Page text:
Hyperstar has the smallest Critical Focus Zone of them all, about 10um, so tilt has a big impact and it's very apparent once removed. Every time I assemble a "stack" of camera/connectors/spacers/filter wheel/filter drawer (any or all of the listed) for screwing onto Hyperstar, I must get the tilt out of the entire stack. And with the method I describe below, I see differences in tilt each time I change spacing anywhere in the stack. I've used this method with an ASI1600MC, ASI1600MM, ASI183M, and ASI071 cameras and never need to make any further adjustment for tilt after the camera's mounted. I know this with certainty using CCD Inspector's Real-Time Curvature Map feature to monitor every sub for correct focus. This method should work for any "stack" that can be removed and reattached to any telescope unless that attachment is optically bent in some way with the surface it rests on.
All of the camera sensors listed above reflect a regular matrix of dots from a low power red laser pointer source which I have not seen damage an unpowered camera sensor in any way. Surprisingly, this reflected matrix does not move as the camera's sensor is moved laterally for a laser that is mostly perpendicular to the sensor (This sounds like magic but that's what it does.). When the camera's sensor is moved too far latterly, the matrix of dots will disappear but it will not move which makes the adjustments described below possible. This means that if you can set up a laser that is perpendicular to a transparent surface that the entire "stack" can rest on, then the reflected matrix of dots (which has a center dot) can be used to remove all tilt from the "stack" by adjusting the camera's tilt until the center dot of the matrix is reflected back into the laser.
Step 1: build a simple laser alignment tool consisting of a laser pointer, or just its head", mounted into the approximate center of about a 14" x 12" board (plywood will do) which has some form of tilt adjusting. To adjust board tilt, I simply used 3 bolts of several inches in length going through the board and into T-nuts on the underside. The laser doesn't need to be perfectly perpendicular to this board since the tilt adjustment from the bolts will do the work.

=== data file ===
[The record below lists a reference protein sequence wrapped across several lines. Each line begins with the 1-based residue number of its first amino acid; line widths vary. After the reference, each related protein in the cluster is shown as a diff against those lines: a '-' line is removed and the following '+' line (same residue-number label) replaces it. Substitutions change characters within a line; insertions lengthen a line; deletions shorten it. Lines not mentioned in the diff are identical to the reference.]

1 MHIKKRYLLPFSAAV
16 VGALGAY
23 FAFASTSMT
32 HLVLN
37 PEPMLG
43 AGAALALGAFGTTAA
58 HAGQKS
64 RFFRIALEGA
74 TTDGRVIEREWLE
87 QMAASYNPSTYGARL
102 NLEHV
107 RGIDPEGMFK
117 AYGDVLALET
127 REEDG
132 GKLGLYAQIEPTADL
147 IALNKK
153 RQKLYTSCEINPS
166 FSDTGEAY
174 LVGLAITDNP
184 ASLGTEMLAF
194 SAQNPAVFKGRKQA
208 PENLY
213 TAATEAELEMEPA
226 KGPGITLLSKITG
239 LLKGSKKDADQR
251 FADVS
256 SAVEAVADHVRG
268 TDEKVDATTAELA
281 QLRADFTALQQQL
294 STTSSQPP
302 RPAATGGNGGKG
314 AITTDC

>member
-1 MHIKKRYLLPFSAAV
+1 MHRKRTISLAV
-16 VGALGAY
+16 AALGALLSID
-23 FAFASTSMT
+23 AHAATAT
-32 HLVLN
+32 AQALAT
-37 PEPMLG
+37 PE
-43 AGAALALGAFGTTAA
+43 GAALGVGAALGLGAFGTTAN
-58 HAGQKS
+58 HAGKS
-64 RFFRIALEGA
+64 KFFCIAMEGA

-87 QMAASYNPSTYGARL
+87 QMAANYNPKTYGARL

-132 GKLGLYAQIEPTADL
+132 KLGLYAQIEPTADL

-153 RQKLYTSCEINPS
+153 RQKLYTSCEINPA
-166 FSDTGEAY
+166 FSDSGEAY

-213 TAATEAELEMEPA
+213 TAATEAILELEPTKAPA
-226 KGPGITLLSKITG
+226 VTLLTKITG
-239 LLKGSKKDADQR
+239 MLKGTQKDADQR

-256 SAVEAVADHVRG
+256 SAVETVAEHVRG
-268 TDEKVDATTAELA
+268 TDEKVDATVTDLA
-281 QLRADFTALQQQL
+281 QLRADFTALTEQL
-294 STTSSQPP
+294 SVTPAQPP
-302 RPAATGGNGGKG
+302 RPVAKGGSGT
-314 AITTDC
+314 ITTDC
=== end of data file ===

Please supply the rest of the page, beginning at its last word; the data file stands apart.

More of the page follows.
Step 2: Mount about a 4 inch clear square of 1/4" thick Plexiglas over about a 2 inch diameter hole of a separate 3/4" x 6" wood plank about 3 feet long. This is the surface the "stack" will rest on. Make sure the Plexiglas does not bend (remains flat for a clean reflection) after mounting.
Step 3: Place the board with the laser on the floor. Above it, secure the plank onto a desktop high surface (screwed or held down with weights). Slide the board along the floor to approximately center the upward pointing laser into the desk mounted plank's hole. Then adjust the floor board's tilt until the laser reflects back into itself off the Plexiglas bottom surface. Since angle of incidence = angle of reflection, this guarantees the laser light that continues out above the Plexiglas top surface is also perpendicular to the Plexiglas top surface. You can now place the camera/connectors (i.e. "stack") on top of the Plexiglass and center it until an array of spots are reflected off the camera sensor back onto the board on the floor. All cameras I've used show these spots, ASI183mm/mc, ASI1600mm/mc, ASI071. Identify the center spot. This will be the spot closest to the laser and is also in alignment of the entire grid of dots. Other spots can appear reflected off the sensor cover glass but can be ignored by checking for their overall grid alignment. The grid's center spot must point back into the laser source to have a zero tilt on the camera sensor.
(Only, for cameras without a built in tilt adjustment) If you see tilt (and you will), add the 11mm thick ZWO tilt adjuster into your optics. In the case of Hyperstar, since the tilt adjuster mounts flush onto the camera's body, the adjustment screws must point down (toward the scope) which conflicts with Hyperstar's default filter drawer setup. So a shorter "custom" Hyperstar adapter is required. Space consuming and clumsy for making fine adjustments, I throw away the tilter's large thumb screws, replacing them with low profile flat hex bolts (just the pull screws) and insert thin strips of whatever that works to adjust tilt.
Edited by CCDer, 20 July 2019 - 10:46 AM.